Stormont crisis; ways ahead

The Times calls for caution in ending the local institutions, but says that in the end:

“There may be no alternative to Dr Reid assuming full powers, acting much as a proconsul, cracking down on republican and loyalist terrorism with full force and pursuing as enlightened a political agenda as is practical. Matters may have to get much worse before they can conceivably become better.”

The Scotsman agrees:

“We may require another bout of direct rule to cool the Unionist hot-heads and remind Republican ministers that the perks of high office come with a price.”

For the Guardian it is a challenge to those parties that have brought the process so far, not to allow the anti camp take all the political capital out of the game:

“Waiting expectantly in the wings are Ian Paisley’s Democratic Unionists – who have never taken a single risk for peace, unlike both Mr Trimble and Sinn Fein. If the DUP is not to be the real victor from these latest events, then both the UUP and Sinn Fein must seek the road of compromise again.”

Lynda Gilby, writing for the Sunday Life newspaper cautions against hasty conclusions:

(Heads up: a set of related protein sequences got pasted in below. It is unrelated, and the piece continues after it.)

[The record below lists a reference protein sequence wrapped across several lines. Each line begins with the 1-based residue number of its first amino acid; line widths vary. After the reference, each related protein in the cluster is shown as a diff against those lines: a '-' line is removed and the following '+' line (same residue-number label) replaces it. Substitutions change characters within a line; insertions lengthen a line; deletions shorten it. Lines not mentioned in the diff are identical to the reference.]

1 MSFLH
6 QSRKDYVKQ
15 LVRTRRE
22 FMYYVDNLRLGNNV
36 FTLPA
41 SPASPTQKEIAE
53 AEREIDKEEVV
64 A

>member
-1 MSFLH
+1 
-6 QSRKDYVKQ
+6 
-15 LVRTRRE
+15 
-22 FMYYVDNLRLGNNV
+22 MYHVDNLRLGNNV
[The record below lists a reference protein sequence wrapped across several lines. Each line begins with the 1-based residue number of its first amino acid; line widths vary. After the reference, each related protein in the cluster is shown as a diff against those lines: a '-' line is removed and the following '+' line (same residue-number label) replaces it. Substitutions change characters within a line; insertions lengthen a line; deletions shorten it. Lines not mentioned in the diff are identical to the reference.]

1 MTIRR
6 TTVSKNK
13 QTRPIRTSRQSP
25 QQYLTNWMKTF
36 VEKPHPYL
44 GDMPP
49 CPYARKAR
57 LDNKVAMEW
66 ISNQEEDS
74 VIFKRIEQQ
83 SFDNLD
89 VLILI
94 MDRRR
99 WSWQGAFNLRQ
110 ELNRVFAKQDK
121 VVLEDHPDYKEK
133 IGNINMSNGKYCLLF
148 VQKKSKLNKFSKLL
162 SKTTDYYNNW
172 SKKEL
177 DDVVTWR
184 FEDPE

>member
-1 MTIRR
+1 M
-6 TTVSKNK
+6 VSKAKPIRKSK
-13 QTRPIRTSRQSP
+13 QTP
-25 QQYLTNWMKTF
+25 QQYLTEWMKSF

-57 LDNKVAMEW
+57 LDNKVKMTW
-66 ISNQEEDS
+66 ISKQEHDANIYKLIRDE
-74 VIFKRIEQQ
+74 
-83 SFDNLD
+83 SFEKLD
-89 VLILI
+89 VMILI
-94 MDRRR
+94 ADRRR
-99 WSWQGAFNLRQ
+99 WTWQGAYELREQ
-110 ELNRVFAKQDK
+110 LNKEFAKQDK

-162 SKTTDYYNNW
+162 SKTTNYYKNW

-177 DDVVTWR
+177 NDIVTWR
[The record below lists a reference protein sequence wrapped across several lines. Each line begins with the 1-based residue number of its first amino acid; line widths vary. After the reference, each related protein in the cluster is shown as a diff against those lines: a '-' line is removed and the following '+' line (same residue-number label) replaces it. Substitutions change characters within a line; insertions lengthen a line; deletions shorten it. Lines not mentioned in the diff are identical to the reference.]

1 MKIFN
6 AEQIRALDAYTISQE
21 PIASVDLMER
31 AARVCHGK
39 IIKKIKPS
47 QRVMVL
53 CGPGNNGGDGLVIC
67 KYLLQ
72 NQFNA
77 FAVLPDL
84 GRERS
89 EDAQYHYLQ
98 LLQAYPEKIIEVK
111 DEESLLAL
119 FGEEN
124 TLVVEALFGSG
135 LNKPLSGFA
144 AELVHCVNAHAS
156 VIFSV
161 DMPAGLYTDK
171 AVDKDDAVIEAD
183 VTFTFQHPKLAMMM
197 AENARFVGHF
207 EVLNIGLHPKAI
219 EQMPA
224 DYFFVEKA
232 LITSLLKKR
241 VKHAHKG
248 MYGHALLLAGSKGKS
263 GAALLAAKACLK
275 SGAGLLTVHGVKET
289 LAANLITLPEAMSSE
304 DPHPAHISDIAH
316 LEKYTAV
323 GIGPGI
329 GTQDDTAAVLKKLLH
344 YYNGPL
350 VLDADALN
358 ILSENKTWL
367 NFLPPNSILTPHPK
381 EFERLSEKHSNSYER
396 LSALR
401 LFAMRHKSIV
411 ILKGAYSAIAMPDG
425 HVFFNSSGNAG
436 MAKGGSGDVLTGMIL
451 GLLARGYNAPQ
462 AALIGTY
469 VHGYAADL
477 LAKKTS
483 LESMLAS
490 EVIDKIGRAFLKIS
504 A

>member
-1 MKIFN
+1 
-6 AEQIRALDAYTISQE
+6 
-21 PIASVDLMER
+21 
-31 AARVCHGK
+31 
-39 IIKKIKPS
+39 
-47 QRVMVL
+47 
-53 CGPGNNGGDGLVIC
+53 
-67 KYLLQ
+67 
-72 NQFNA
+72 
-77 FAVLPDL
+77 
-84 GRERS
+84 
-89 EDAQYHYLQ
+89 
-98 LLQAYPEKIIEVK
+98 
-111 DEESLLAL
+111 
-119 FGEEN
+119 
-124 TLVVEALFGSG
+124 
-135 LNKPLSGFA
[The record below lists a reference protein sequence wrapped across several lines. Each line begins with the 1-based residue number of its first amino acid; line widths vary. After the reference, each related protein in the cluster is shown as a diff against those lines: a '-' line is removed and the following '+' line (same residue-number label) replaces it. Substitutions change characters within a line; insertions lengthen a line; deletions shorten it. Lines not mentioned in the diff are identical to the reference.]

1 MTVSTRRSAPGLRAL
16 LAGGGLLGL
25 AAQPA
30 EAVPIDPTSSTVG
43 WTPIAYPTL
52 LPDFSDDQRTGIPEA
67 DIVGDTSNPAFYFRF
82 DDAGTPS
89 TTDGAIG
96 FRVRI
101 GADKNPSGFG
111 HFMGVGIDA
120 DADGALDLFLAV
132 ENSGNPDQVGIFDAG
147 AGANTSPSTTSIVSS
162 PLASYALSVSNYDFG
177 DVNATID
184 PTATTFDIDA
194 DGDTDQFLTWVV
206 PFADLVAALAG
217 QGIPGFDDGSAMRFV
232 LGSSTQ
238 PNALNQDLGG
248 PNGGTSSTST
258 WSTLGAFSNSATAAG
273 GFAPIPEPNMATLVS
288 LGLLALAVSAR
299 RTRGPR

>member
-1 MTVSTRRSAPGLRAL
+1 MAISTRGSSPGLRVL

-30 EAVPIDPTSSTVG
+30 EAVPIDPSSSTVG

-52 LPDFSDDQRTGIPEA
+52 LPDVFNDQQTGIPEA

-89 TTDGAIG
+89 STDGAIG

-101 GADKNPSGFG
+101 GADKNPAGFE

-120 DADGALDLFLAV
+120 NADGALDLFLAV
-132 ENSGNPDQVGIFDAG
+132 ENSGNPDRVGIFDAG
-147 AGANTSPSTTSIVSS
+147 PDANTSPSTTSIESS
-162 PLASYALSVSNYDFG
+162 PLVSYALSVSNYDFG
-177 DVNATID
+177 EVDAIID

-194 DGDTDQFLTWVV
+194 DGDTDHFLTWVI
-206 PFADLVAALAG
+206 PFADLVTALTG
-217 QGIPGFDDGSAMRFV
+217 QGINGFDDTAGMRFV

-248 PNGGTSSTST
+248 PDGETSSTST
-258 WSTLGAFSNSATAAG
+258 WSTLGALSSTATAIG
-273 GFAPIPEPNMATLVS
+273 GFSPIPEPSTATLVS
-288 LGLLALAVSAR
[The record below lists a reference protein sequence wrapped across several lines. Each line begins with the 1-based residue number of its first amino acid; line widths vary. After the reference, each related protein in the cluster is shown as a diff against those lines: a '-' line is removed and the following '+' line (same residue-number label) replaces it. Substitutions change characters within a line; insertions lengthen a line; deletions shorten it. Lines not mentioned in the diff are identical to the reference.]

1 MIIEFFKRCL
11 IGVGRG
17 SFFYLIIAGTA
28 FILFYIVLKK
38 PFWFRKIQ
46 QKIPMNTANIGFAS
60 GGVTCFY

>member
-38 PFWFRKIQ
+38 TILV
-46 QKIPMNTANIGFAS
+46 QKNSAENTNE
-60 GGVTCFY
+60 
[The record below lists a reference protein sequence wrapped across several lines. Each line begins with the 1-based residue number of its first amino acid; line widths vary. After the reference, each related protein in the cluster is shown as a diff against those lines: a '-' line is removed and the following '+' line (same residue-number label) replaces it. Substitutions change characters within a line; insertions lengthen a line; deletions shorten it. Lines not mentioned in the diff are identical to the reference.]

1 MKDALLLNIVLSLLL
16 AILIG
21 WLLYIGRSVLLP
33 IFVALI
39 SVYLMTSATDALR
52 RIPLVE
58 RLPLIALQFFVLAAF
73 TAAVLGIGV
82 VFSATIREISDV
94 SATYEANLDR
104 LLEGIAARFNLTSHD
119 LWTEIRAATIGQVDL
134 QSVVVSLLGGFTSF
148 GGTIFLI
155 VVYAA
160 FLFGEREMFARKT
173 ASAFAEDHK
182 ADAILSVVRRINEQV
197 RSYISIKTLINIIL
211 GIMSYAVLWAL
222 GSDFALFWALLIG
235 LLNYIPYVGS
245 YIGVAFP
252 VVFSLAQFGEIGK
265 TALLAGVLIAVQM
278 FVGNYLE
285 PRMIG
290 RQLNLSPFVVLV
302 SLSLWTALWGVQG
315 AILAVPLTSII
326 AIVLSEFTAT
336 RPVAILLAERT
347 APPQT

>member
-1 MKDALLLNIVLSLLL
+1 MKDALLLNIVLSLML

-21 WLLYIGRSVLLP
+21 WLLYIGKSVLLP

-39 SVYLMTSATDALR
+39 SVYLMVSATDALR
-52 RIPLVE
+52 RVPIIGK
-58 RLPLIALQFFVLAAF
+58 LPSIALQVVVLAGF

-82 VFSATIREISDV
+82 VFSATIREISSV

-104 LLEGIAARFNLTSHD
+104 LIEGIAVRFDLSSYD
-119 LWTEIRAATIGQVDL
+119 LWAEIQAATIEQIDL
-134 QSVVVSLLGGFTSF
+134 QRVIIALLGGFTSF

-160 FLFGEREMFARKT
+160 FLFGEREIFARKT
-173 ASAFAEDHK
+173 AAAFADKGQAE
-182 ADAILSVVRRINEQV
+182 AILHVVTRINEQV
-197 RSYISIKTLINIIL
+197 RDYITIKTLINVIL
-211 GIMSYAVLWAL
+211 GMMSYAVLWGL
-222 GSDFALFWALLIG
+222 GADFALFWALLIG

So, Sinn Fein appear to have been spying on the Government. Are we to assume, then, that Government intelligence agencies have not been spying on Sinn Fein? Remember that clumsy listening device clamped to the chassis of Adams’ car a few years ago? Intelligence gathering is a game both sides have been playing for decades. And, what’s the betting that any other party at Stormont, offered access to confidential information would have refused it?”

“It may well be that members of Sinn Fein are guilty of nefarious activities. But I, for one, refuse to get my knickers in a knot, until I have much more detail of what is the type, grade and significance of the information they have gleaned.”

Thanks to Newshound for all the links above.

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